Cloud BPM v11.13: Automatic Text-file Generation is Now available

However, it took me about 20 seconds to receive a reply from the following mechanism that I set up, so I stopped developing the bot.


This is the model. (I set the “Start Manually” icon for testing)

You can refer to the GAS sample code below. After receiving an http request from LINE, I pull the necessary data, such as replyToken, out of the code and send it to Questetra.
*You can replace the field names of “&q_reply_token=” or “&q_message =” with “&data[0].input=”, a standard destination in the parameter specification.

var SHEET_ID = "xxxxxxxxxxxxxxxxxxxx"; //enter Google Spreadsheet's id
var SHEET_NAME_LOG = "logs"; //Prepare the "logs" sheet beforehand
var QBPMS_URL = "https://xxxxx.questetra.net/System/Event/MessageStart/start"; //Adapt to the environment of Questetra
var QBPMS_PROCESS_MODEL_INFO_ID = "999"; //Adapt to the process model of Questetra
var QBPMS_NODE_NUMBER = "0"; //Adapt to process model of Questetra
var QBPMS_KEY = "xxxxxxxxxx"; //Adapt to the environment of Questetra

function doGet(e) {
return receive_(e);
}

function doPost(e) {
return receive_(e);
}

/**
* Process the received http request
*/
function receive_(e) {
var sheet_log = SpreadsheetApp.openById(SHEET_ID).getSheetByName(SHEET_NAME_LOG);

//Output log of the received http request
sheet_log.appendRow([ logDate(), "receive" ]);
sheet_log.appendRow([ logDate(), "JSON.stringify(e):\n" + JSON.stringify(e) ]);
var receiveJson = JSON.parse(e.postData.contents);
var replyToken = receiveJson.events[0].replyToken;
var message = receiveJson.events[0].message.text;
sheet_log.appendRow([ logDate(), "replyToken:\n" + replyToken ]);
sheet_log.appendRow([ logDate(), "message:\n" + message ]);

var url = QBPMS_URL;
var payload = 'processModelInfoId=' + QBPMS_PROCESS_MODEL_INFO_ID
+ '&nodeNumber=' + QBPMS_NODE_NUMBER
+ '&key=' + QBPMS_KEY
+ '&q_reply_token=' + replyToken
+ '&q_message=' + message;
sheet_log.appendRow([ logDate(), "payload:\n" + payload ]);

var options = {
"method" : 'post',
"payload" : payload
};

var response = UrlFetchApp.fetch(url, options);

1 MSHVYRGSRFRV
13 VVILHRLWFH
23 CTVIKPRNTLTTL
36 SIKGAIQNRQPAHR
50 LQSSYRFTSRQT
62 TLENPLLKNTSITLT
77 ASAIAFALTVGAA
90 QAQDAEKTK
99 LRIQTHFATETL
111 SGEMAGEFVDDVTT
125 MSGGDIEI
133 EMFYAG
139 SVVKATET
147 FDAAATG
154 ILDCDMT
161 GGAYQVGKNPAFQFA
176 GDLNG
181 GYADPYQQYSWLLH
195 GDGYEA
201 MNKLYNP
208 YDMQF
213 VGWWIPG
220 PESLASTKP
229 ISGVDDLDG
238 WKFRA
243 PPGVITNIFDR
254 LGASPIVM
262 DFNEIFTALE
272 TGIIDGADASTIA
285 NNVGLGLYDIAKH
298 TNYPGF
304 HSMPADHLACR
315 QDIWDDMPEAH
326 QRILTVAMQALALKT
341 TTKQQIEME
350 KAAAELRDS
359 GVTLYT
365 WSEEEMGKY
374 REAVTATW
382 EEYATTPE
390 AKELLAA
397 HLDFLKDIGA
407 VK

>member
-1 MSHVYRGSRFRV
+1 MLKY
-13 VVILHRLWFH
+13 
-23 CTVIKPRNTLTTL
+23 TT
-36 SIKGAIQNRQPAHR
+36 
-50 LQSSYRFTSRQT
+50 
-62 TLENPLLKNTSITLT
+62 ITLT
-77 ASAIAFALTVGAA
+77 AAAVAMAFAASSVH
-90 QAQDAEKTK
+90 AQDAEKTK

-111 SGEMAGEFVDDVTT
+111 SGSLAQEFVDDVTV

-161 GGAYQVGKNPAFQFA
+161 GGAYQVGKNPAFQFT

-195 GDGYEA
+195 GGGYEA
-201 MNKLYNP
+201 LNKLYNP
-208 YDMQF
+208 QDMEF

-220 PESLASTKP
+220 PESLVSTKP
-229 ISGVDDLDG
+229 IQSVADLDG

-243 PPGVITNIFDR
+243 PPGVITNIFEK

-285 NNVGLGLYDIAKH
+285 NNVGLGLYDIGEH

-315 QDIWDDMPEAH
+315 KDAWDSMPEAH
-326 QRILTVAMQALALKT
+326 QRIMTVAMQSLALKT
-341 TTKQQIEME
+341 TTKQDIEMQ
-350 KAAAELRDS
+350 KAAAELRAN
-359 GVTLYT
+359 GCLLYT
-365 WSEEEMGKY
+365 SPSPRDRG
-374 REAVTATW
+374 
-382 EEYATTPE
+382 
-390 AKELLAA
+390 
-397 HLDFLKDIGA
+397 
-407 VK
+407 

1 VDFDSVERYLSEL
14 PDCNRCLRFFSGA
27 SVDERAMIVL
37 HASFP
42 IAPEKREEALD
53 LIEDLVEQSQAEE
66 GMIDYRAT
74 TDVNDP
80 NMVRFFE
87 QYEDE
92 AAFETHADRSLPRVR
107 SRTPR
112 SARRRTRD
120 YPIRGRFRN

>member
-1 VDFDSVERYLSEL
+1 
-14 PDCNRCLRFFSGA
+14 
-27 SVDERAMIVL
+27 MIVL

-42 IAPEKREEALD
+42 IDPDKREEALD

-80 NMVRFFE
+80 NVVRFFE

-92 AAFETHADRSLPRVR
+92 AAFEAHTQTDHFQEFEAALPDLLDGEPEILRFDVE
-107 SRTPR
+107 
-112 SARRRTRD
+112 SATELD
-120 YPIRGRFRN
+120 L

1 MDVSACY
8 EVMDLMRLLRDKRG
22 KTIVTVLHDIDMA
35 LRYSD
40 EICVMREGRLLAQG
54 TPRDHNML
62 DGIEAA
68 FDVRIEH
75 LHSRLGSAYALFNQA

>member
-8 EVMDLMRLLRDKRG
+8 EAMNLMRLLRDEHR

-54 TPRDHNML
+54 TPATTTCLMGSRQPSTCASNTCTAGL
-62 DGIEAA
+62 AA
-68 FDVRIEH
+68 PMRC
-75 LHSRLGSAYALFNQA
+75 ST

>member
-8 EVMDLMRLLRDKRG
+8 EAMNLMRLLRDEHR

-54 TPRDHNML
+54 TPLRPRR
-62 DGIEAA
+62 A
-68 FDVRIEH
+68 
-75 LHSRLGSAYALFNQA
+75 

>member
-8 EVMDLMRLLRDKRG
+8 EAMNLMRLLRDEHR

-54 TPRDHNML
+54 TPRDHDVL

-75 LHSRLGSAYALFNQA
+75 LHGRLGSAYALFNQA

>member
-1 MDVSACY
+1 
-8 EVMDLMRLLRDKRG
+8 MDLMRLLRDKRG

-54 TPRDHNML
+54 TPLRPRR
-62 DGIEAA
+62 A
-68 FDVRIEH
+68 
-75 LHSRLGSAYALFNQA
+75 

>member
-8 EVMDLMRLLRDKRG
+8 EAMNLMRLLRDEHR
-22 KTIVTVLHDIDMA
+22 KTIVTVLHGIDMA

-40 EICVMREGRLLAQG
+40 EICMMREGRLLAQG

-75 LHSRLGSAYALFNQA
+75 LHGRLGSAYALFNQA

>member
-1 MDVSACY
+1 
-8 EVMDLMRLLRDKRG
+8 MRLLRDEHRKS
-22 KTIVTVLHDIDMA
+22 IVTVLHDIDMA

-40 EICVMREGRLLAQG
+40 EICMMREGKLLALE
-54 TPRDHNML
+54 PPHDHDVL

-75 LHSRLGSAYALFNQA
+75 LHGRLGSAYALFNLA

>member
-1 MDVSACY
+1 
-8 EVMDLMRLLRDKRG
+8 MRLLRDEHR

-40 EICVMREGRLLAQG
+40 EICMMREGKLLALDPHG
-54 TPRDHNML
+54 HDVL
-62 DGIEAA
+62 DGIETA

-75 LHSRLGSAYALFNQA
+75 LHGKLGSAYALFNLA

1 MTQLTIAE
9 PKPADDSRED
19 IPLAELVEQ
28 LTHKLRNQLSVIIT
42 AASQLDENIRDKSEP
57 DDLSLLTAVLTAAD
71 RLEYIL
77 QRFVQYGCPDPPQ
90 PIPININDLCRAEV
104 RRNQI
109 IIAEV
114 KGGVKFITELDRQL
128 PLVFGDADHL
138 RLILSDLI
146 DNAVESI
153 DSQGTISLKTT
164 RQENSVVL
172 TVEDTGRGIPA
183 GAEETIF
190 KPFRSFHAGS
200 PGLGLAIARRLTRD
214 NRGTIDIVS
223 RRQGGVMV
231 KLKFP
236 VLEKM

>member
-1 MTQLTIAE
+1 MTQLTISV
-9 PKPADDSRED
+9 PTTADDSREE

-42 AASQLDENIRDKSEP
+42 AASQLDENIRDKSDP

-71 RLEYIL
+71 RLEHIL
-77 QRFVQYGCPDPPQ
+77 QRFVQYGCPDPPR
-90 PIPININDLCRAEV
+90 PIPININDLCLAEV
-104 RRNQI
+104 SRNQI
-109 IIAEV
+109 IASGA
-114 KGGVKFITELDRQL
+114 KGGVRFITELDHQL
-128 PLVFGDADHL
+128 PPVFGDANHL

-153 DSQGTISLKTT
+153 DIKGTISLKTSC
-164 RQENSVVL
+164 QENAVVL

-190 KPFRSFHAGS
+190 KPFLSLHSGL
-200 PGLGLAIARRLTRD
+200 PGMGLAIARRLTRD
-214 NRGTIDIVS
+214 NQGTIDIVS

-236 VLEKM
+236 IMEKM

sheet_log.appendRow([ logDate(), "response:\n" + response.getContentText() ]);

return HtmlService.createHtmlOutput();
}

/**
* Create the datetime strings for outputting logs
*/
function logDate() {
return Utilities.formatDate(new Date(), "JST", "yyyy-MM-dd HH:mm:ss");
}

You can refer to the sample of json data generation script in the “Script Task”. I set up the bot where the received message can be used for posting.
*Where the parameters are specified using a standard specification such as “data.get(“0”)” it is safe to use “data.get(“q_reply_token”)” and the field name.

var replyToken = data.get("0") + ""; //reply Token
var message = data.get("1") + ""; //Posting message

var jsonObj = {
"replyToken":"xxx",
"messages":[]
};

var jsonObj2 = {
"type":"text",
"text":"xxx"
};

jsonObj2.text = message;
jsonObj.replyToken = replyToken;
jsonObj.messages[0] = jsonObj2;

var jsonText = JSON.stringify(jsonObj);

retVal.put("3", jsonText);

You can refer to the following sample of the “Script Task” for sending an http script.

var token = data.get("2"); //Access Token accuiring from the monitoring screen of LINE
var json = data.get("3"); //JSON format data for transmitting to LINE

var response = httpClient.begin()
.bearer(token)
.body(json, "application/json")
.post("https://api.line.me/v2/bot/message/reply");

var code = response.getStatusCode() + "";
var response = response.getResponseAsString() + "";

retVal.put("4", code); //Store the processing results
retVal.put("5", response); //Store the processing results

 

5. Summary

I’ve explained some methods of integration with LINE in this article. However, with the methods I have described, you can set LINE to, for example, notify you if a customer applies for a seminar.
You can set various notifications depending on the process model design in Questetra, such as sending a notification to LINE when receiving an order, or after solving some trouble.

Other collaborations are possible, such as starting a process when a LINE post contains a specific keyword, though the adapter program for receiving a webhook mentioned above is necessary. For example, if a post contains the keywords “business card shortages”, it could trigger the process to order more business cards.

 

If you have any questions, please contact us via the inquiry form.